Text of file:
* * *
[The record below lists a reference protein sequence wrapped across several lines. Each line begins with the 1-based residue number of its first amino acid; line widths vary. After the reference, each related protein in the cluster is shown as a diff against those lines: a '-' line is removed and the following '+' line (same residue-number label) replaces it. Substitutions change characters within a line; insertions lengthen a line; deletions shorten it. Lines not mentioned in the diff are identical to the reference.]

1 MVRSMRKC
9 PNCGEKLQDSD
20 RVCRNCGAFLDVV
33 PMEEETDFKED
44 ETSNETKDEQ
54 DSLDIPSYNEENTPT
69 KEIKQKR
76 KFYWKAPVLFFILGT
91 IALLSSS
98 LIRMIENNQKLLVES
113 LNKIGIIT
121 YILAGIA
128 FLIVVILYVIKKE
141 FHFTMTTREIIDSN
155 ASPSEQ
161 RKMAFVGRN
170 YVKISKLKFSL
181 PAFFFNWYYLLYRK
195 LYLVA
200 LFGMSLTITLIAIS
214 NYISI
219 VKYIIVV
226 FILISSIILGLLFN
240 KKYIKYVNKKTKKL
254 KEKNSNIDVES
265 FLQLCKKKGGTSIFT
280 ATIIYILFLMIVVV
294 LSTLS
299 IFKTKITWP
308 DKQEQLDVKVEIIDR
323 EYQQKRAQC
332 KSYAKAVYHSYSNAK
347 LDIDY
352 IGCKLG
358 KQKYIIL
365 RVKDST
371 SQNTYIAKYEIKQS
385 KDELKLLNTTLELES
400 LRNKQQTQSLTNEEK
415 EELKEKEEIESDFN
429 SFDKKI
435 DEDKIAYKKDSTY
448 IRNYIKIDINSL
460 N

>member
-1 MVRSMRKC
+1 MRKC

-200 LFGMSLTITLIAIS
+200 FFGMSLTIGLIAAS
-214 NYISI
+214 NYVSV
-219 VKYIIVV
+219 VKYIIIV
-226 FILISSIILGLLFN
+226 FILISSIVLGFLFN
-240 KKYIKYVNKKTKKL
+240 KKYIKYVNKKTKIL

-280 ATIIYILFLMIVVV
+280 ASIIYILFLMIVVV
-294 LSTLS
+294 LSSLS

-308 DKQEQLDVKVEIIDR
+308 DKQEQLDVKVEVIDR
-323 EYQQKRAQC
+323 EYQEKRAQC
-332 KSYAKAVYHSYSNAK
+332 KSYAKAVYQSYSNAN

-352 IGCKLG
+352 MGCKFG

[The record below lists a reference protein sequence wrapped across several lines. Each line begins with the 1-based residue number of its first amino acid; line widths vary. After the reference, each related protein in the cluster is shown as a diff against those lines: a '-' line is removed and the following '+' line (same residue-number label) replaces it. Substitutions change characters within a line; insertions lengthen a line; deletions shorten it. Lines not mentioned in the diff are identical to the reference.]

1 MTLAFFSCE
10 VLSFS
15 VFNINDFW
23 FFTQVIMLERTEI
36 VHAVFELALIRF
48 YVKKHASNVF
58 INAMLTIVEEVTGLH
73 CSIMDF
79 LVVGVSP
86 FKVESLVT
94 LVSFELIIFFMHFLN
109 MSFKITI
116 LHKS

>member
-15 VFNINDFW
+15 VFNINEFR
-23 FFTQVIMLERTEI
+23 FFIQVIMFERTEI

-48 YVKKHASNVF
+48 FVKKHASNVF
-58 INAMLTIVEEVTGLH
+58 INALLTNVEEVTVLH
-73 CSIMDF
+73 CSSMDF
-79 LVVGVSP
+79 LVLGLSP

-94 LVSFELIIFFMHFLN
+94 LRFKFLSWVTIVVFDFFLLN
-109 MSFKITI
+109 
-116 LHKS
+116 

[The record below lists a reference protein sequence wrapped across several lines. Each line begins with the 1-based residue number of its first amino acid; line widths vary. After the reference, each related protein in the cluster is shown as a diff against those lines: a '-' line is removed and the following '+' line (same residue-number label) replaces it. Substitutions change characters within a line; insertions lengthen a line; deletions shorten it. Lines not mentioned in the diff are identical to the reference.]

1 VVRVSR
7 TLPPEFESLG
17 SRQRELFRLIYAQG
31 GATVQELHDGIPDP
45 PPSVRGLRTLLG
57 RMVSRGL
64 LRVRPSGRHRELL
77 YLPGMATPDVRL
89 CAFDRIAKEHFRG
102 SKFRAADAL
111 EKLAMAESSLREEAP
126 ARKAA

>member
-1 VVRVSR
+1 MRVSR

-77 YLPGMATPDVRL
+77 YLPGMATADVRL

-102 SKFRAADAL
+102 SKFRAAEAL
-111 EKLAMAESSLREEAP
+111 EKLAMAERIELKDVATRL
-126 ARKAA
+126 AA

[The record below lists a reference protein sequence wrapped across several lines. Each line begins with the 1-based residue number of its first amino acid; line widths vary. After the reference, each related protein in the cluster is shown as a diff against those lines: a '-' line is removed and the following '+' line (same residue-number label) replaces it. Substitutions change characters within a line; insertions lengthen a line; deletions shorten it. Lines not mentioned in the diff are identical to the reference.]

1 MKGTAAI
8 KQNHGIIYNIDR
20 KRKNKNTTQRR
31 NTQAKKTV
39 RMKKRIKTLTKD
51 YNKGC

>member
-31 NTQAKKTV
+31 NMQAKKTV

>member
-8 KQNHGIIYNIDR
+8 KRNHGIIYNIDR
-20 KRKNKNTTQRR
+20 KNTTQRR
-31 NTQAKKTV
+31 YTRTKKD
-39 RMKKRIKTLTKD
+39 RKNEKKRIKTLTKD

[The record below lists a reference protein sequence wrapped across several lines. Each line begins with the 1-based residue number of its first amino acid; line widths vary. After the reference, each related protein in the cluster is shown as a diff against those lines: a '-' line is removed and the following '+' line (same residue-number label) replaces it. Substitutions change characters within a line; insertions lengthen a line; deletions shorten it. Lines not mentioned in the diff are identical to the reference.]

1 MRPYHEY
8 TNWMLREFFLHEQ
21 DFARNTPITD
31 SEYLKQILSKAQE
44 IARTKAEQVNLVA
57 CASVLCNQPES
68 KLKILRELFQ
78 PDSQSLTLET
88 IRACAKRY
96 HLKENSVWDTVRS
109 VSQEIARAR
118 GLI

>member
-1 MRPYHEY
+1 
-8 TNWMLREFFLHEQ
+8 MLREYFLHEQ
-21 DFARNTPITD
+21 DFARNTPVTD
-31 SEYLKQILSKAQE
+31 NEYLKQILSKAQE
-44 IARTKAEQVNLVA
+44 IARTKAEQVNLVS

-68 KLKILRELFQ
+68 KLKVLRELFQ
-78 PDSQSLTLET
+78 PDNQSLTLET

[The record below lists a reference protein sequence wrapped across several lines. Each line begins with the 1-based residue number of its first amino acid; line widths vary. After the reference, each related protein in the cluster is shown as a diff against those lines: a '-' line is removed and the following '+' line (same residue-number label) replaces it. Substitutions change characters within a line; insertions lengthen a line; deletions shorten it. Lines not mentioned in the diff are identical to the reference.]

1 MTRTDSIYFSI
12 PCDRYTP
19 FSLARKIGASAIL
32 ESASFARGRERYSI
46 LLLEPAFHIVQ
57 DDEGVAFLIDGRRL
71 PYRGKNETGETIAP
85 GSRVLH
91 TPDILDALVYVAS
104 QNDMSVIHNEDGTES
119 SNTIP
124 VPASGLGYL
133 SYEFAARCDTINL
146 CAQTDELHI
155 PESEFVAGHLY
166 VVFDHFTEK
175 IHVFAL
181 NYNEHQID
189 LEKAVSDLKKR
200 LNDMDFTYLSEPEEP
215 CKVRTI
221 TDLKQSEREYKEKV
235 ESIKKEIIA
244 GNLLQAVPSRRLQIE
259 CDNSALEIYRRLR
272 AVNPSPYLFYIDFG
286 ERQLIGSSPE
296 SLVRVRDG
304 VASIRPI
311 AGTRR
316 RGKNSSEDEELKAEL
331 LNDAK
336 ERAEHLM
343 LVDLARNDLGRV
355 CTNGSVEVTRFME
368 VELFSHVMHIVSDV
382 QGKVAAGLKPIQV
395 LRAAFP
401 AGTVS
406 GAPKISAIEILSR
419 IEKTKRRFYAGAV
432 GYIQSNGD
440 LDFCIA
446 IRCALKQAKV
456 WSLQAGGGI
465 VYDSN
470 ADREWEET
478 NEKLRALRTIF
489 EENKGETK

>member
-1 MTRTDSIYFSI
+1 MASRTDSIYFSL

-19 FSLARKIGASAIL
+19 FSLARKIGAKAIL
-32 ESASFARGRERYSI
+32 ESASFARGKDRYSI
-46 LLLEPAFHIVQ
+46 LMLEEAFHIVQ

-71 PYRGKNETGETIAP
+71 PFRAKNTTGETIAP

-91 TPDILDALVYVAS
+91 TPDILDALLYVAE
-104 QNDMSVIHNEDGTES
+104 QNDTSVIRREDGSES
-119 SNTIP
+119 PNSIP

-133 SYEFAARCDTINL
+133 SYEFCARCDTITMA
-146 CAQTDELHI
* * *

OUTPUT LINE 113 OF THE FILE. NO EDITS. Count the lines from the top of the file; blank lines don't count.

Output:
89 CAFDRIAKEHFRG